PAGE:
Background: The goal of this investigation was to examine the relationship between, and application of, two disease specific quality of life (QL) measures currently being employed for head and neck cancer patients: the Functional Assessment of Cancer Therapy-Head and Neck Scale (FACT-H&N) and the Performance Status Scale for Head and Neck Cancer Patients (PSS-HN).
Methods: The FACT-H&N and PSS-HN were administered to 151 head and neck cancer patients with a range of disease sites, treatment status (on vs. off treatment), and treatment modalities (surgery, radiation, and chemotherapy).
Results: FACT-H&N subscale and total scores and PSS-HN subscale scores proved sensitive to patients groups (showed significant and clinically meaningful differences) on the basis of treatment status (on vs. off treatment) and global performance status (Karnofsky scores). The pattern of correlations between FACT-H&N and PSS-HN subscales supported the scales' construct (convergent vs. divergent) validity. The strongest and most significant associations were observed between PSS-HN Normalcy of Diet and Eating in Public, and the head and neck subscale (HNS) of FACT-H&N, both of which were designed to measure the unique problems of head and neck cancer patients. More modest associations were observed between subscales measuring physical and functional areas of performance, social functioning, and emotional well-being.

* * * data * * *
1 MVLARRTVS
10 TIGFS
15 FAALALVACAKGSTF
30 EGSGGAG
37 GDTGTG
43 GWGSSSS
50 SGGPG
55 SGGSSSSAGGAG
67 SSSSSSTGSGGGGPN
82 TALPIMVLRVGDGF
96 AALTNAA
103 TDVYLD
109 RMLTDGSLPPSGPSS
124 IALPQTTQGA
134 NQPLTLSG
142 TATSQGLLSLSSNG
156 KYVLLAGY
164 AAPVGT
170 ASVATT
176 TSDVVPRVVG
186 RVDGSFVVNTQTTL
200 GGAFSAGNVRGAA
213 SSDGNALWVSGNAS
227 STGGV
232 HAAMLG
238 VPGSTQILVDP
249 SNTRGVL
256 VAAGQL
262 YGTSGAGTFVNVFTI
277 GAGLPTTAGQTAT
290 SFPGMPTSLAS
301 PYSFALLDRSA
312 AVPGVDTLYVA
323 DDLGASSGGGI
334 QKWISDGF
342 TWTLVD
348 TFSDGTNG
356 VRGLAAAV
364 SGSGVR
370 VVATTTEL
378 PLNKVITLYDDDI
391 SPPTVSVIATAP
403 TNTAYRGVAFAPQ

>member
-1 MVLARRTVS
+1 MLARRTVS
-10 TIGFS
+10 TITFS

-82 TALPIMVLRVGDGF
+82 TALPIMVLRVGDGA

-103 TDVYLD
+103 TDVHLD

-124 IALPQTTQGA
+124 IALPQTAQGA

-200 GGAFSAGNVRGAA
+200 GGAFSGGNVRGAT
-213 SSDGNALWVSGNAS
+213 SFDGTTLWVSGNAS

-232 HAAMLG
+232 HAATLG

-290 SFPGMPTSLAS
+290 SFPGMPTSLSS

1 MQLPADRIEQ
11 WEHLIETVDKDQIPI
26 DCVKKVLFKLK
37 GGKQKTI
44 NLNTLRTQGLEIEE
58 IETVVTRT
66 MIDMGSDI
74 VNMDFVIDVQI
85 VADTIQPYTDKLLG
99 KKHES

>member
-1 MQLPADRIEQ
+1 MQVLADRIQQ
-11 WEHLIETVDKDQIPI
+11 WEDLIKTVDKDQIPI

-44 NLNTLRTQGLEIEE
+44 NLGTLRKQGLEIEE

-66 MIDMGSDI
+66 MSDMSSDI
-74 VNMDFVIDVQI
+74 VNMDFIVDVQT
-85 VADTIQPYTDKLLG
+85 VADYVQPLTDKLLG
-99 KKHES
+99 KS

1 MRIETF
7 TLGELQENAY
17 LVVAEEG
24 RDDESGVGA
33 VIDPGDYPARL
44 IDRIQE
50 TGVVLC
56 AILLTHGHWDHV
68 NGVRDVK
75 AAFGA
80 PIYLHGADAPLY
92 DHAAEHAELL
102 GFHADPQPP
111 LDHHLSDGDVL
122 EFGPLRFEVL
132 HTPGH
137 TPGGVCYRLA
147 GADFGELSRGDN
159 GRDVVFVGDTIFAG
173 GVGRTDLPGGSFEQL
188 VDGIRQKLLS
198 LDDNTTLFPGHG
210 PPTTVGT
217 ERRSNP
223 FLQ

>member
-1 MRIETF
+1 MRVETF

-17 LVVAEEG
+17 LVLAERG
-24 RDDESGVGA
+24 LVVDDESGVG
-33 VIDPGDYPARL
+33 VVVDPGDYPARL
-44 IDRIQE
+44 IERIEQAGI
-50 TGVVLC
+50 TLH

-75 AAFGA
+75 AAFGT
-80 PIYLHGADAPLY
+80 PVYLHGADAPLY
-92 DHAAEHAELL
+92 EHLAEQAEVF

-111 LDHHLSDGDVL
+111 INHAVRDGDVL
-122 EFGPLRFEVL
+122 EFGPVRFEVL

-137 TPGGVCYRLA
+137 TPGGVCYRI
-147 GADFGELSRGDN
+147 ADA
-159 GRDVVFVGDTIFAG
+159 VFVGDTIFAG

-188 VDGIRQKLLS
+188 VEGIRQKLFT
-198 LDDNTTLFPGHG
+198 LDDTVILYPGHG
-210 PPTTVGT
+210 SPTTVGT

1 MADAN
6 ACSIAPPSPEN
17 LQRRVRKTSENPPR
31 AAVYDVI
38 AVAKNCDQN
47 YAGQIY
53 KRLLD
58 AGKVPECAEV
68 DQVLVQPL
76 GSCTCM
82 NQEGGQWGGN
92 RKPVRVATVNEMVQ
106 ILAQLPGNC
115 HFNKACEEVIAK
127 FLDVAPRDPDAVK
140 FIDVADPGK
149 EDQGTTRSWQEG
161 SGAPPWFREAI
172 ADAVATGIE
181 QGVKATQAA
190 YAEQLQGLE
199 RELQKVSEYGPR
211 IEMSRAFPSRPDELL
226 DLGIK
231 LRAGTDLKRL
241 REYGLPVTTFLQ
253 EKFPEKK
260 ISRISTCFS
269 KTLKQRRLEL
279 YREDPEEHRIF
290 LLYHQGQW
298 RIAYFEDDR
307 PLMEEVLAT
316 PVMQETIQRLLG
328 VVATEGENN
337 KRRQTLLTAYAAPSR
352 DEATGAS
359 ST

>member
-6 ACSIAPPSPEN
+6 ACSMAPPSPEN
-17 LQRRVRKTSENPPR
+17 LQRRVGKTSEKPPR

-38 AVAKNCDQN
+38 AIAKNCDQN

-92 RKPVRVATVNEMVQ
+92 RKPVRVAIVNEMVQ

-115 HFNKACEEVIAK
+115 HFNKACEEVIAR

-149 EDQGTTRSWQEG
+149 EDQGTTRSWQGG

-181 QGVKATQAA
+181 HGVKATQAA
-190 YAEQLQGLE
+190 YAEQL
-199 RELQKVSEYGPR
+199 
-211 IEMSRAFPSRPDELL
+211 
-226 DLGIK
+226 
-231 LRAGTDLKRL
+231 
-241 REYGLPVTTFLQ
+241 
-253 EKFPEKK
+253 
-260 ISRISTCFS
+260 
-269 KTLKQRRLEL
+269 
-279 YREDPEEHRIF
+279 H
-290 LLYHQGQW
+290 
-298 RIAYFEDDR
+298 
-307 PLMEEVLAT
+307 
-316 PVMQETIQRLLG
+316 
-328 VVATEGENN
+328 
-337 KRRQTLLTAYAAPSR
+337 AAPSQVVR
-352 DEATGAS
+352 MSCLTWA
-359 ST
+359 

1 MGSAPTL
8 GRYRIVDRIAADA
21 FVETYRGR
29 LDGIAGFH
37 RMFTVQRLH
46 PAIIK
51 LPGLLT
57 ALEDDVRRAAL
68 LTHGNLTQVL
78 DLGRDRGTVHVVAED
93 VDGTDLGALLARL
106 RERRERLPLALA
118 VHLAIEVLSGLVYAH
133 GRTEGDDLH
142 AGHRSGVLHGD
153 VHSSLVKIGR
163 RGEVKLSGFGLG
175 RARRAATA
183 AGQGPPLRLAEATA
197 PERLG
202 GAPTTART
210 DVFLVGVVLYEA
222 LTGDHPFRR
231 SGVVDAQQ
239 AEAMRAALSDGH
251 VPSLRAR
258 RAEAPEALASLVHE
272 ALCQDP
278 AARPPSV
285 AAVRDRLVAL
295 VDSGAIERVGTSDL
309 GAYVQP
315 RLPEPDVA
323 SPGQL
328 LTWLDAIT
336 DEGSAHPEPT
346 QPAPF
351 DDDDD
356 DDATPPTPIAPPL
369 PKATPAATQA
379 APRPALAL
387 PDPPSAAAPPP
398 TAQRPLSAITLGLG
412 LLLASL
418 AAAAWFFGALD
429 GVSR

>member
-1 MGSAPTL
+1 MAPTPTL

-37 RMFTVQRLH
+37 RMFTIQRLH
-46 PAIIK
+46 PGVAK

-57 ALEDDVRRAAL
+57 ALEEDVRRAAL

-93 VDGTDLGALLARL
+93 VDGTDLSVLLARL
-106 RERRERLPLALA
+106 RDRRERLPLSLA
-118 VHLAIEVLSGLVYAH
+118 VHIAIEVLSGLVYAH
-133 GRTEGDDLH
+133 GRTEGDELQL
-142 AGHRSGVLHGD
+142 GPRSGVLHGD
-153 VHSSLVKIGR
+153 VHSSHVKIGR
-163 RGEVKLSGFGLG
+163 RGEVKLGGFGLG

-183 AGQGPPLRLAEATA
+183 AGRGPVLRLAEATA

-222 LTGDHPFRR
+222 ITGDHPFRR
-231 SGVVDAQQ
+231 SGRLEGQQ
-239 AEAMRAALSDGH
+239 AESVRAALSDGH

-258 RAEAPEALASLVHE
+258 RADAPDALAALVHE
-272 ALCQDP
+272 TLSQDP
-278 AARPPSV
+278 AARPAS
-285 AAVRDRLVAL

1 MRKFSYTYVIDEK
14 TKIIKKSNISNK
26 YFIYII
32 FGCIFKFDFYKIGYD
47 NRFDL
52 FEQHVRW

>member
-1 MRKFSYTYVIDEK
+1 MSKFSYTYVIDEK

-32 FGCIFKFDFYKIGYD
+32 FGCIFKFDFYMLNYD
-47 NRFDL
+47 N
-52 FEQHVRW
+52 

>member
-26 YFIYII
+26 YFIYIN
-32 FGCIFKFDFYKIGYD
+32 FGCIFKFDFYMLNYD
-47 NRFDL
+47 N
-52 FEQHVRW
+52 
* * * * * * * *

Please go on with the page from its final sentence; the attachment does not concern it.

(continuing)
Conclusions: The FACT-HNS was found to be reliable and valid when applied to head and neck cancer patients. It clearly adds information to that collected by the parent (core) instrument. The PSS-HN also provides unique information, independent of that provided by the Karnofsky or the FACT-H&N. This study supported the multidimensional nature of QL for head and neck cancer patients, and thus the importance of assessing disease specific concerns in addition to general health status when assessing functional and QL outcome.